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Editorial: For the love of trees


They are rooted in our communities. They define some neighborhoods. They provide curb appeal and raise property values. They enhance our economic vitality. Our communities strive to earn "Tree City" designation.


They stand as symbols of environmental stewardship. They can reduce the erosion of precious topsoil by wind and water. They can cut heating and cooling costs. They can help us moderate the earth's temperature. They clean the air and produce life-giving oxygen.


They shelter us. They provide habitat for wildlife, whether that's on a single tree bough or on a forest's floor. They give us wood to build homes.


We use them every day in everyday products, from paper to baseball bats, from latex gloves to chewing gum. Wood, leaves, pulp, bark. Cork, chips and sawdust are found all around you.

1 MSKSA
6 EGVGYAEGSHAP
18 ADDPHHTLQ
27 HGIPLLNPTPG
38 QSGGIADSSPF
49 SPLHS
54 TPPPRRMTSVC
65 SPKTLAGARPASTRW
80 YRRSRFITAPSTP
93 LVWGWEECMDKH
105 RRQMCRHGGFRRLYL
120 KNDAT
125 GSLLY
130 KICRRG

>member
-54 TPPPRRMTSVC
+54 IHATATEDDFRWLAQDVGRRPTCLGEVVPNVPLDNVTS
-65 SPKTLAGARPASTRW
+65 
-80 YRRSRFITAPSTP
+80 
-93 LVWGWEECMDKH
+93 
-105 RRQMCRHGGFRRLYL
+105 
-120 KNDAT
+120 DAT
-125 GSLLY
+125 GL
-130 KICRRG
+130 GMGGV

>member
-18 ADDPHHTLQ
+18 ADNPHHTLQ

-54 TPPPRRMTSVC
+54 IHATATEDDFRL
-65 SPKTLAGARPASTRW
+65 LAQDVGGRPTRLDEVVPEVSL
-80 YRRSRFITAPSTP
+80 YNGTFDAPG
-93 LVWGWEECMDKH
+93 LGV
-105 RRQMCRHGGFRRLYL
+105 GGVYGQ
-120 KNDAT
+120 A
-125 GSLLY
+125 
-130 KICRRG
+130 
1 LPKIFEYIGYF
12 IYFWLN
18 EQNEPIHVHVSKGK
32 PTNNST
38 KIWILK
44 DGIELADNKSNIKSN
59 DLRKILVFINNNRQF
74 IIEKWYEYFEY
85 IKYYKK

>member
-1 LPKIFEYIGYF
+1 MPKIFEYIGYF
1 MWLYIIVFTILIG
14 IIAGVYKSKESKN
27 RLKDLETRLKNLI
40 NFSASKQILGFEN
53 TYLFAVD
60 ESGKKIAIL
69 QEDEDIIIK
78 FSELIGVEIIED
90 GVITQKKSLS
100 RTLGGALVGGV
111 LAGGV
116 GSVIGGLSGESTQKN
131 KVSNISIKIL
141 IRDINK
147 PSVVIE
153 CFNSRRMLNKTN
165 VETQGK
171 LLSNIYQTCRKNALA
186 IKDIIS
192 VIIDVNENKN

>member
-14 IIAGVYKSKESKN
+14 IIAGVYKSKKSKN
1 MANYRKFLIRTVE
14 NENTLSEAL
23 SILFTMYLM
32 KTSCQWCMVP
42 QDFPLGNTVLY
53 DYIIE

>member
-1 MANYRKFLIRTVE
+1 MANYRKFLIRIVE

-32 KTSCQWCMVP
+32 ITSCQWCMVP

They provide us with nourishment and medicines. Think of maple syrup, chocolate, nuts, fruits, oils, quinine, artificial kidney membranes and more.


They are things of beauty. Poets write of them. Carvers create with them. Trees can be sources of joy and renewal.

Friday is Arbor Day. Plant a tree, water a tree or cultivate a new appreciation by taking a moment to look at the buds slowly opening on a fine spring day.

In the words of Arbor Day founder J. Sterling Morton, "The cultivation of flowers and trees is the cultivation of the good, the beautiful and the ennobling in man, and for one, I wish to see this culture become universal."